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Neoplastic progression occurs through mutator pathways in hyperplastic polyposis of the colorectum
  1. J R Jassa,
  2. H Iinoa,f,
  3. A Ruszkiewiczb,
  4. D Painterc,
  5. M J Solomonc,
  6. D J Kooreyc,
  7. D Cohnd,
  8. K L Furlonga,
  9. M D Walsha,
  10. J Palazzog,
  11. T Bocker Edmonstong,
  12. R Fishelg,
  13. J Younge,
  14. B A Leggette
  1. aDepartment of Pathology, University of Queensland, Australia, bInstitute of Medical and Veterinary Science, Adelaide, Australia, cRoyal Prince Alfred Hospital, Sydney, Australia, dQueensland Medical Laboratory, Queensland, Australia, eConjoint Gastroenterology Laboratory, Royal Brisbane Hospital, Australia, fFirst Department of Surgery, Yamanishi Medical University, Japan, gKimmel Cancer Institute, Thomas Jefferson University, Philadelphia, USA
  1. Professor J R Jass, Department of Pathology, University of Queensland Mayne Medical School, Herston, Queensland, 4006, Australia. Email: j.jass{at}


AIM Colorectal cancer has been described in association with hyperplastic polyposis but the mechanism underlying this observation is unknown. The aim of this study was to characterise foci of dysplasia developing in the polyps of subjects with hyperplastic polyposis on the basis of DNA microsatellite status and expression of the DNA mismatch repair proteins hMLH1, hMSH2, and hMSH6.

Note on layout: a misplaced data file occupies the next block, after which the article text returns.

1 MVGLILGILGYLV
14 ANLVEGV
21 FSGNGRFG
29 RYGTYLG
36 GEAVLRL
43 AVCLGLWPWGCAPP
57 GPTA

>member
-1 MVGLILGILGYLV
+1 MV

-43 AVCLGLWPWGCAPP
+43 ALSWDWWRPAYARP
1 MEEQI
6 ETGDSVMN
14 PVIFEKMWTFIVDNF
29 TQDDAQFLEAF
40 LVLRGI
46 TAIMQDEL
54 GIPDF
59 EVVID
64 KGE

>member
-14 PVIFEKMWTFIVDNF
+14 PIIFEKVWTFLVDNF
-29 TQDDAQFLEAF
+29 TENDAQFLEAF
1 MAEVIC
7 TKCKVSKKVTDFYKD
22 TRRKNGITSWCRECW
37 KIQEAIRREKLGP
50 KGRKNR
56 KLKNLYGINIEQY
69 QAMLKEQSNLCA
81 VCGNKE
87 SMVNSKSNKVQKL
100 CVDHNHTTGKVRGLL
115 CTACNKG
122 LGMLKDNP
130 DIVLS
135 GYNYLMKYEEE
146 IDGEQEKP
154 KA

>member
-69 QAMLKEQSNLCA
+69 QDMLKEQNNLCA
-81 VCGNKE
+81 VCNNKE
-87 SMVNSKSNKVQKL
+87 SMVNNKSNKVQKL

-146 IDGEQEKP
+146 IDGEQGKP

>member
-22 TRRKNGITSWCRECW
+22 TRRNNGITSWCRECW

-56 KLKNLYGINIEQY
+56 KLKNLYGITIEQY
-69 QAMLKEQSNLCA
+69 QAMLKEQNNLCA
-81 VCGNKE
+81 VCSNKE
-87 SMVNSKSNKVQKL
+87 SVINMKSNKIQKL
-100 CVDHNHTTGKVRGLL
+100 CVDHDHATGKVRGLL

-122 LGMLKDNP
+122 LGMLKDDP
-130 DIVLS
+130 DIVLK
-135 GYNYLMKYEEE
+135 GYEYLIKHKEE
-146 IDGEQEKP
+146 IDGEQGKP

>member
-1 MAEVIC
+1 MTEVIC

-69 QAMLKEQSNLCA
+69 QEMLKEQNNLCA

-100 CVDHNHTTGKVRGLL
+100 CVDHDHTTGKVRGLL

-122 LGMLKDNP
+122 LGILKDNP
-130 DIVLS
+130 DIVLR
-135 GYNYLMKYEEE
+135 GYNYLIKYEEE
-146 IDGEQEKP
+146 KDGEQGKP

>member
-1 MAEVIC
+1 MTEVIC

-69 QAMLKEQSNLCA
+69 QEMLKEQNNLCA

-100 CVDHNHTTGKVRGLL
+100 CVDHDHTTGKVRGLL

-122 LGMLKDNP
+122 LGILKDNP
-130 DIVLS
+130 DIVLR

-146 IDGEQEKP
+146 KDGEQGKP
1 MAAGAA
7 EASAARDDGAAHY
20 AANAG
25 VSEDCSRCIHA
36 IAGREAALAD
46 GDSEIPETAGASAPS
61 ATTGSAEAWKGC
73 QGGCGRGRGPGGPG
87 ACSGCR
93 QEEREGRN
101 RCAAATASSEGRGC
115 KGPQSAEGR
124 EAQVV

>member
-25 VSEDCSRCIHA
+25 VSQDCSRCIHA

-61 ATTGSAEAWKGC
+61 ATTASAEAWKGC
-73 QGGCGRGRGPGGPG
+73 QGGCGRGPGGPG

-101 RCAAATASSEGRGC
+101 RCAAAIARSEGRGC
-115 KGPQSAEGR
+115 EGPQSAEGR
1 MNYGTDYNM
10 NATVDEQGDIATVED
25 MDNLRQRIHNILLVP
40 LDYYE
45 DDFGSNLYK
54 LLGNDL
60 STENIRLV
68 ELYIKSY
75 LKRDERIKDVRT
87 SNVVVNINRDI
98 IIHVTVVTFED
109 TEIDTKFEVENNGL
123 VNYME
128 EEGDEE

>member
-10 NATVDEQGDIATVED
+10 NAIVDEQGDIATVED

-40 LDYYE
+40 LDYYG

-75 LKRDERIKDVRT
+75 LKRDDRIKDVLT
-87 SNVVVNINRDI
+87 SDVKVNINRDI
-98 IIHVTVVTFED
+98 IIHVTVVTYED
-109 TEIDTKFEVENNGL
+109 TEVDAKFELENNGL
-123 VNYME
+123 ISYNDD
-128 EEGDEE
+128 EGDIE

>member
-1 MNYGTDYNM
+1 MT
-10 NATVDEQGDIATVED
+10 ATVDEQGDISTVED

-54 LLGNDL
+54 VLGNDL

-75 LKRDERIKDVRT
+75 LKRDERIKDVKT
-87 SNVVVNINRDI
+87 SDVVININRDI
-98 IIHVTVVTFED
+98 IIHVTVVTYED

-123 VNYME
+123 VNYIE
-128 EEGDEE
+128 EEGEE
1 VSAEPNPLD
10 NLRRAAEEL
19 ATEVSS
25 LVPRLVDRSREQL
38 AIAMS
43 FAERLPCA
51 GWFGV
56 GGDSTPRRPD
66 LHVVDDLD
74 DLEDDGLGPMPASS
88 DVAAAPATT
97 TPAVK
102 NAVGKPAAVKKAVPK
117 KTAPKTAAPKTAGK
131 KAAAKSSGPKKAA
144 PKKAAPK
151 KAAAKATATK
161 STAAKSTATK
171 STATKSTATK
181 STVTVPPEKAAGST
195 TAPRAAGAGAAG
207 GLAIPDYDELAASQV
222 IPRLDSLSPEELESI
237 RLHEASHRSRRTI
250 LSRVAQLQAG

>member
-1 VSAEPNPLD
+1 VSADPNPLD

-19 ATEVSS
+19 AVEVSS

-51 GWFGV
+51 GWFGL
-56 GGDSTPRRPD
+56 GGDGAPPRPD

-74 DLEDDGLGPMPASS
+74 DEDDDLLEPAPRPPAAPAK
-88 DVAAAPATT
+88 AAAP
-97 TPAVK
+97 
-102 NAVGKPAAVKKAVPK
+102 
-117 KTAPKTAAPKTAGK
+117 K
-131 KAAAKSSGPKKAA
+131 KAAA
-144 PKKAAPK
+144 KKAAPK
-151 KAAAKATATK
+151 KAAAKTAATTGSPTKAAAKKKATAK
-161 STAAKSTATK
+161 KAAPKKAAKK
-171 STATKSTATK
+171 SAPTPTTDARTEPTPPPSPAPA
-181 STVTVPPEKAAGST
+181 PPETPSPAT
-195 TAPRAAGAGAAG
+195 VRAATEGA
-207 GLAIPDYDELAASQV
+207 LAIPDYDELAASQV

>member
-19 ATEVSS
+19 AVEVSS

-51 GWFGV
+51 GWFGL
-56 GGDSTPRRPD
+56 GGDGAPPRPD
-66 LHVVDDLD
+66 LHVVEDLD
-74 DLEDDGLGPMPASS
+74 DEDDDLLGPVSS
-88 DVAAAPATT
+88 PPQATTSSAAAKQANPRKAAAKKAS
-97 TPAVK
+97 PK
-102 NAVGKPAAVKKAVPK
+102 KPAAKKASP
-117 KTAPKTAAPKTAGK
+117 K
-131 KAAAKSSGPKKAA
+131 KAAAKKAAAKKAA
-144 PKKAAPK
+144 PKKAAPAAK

MATERIALS AND METHODS The material was derived from four patients with hyperplastic polyposis and between one and six synchronous colorectal cancers. Normal (four), hyperplastic (13), dysplastic (13), and malignant (11) samples were microdissected and a PCR based approach was used to identify mutations at 10 microsatellite loci, TGFβIIR, IGF2R, BAX, MSH3, and MSH6. Microsatellite instability-high (MSI-H) was diagnosed when 40% or more of the microsatellite loci showed mutational bandshifts. Serial sections were stained for hMLH1, hMSH2, and hMSH6.

RESULTS DNA microsatellite instability was found in 1/13 (8%) hyperplastic samples, in 7/13 (54%) dysplastic foci, and in 8/11 (73%) cancers. None of the MSI-low (MSI-L) samples (one hyperplastic, three dysplastic, two cancers) showed loss of hMLH1 expression. All four MSI-H dysplastic foci and six MSI-H cancers showed loss of hMLH1 expression. Loss of hMLH1 in MSI-H but not in MSI-L lesions showing dysplasia or cancer was significant (p< 0.001, Fisher's exact test). Loss of hMSH6 occurred in one MSI-H cancer and one MSS focus of dysplasia which also showed loss of hMLH1 staining.

CONCLUSION Neoplastic changes in hyperplastic polyposis may occur within a hyperplastic polyp. Neoplasia may be driven by DNA instability that is present to a low (MSI-L) or high (MSI-H) degree. MSI-H but not MSI-L dysplastic foci are associated with loss of hMLH1 expression. At least two mutator pathways drive neoplasia in hyperplastic polyposis. The role of the hyperplastic polyp in the histogenesis of sporadic DNA microsatellite unstable colorectal cancer should be examined.

  • colon
  • hyperplastic polyposis
  • DNA mismatch repair
  • microsatellite instability
  • Abbreviations used in this paper

    MSI-L, microsatellite instability-high, -low
    microsatellite stable
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  • Abbreviations used in this paper

    MSI-L, microsatellite instability-high, -low
    microsatellite stable
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